Photo Album for Southeast Facilities & Visitor Services
Workshop, September 2000
Parking and Drop-Off Areas and Accessible Approach/Entrance
The team pictured above started in the parking lot of the North Carolina Museum of Life and Science (NCMLS), where they counted the total number of parking spaces available to visitors. They then consulted the checklist to determine if an adequate number of accessible parking spaces were available to visitors with disabilities.
Next, team members measured the dimensions of the accessible spaces intended for lift-equipped vans and checked to see if accessible spaces were marked with the international symbol of accessibility. They noted the need for new signage saying "Van Accessible" at van spaces.
A museum visitor using a wheelchair should be able to enter the building as freely as everyone else. Ednetta Ellis (foreground), vice chair of Universal Disability Advocates, demonstrated the need for curb cuts at drop-off points leading to accessible entrances.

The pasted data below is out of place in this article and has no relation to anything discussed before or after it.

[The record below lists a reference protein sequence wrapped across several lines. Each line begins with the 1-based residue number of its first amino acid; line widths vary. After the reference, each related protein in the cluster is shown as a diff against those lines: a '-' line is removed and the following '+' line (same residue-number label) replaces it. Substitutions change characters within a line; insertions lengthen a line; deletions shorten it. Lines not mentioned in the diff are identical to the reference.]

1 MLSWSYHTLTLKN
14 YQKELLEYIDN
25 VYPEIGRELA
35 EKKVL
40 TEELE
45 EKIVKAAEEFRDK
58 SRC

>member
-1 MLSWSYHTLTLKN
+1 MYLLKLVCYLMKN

According to the ADA guidelines, approaches to accessible entrances must be firm, stable, slip-resistant, and at least 36 inches wide. Also, if there is a slope leading to the accessible entrance, it should be no greater than 1:12. This means that for every 12 inches of approach, the height should increase no more than one inch.
Using two measuring tapes and a level, Dean Briere, NCMLS vice president for education and programs (left), calculates the slope of the walkway leading to the museum's accessible entrance with Jan Glenn, exhibit support assistant, Catawba Science Center, Hickory, NC.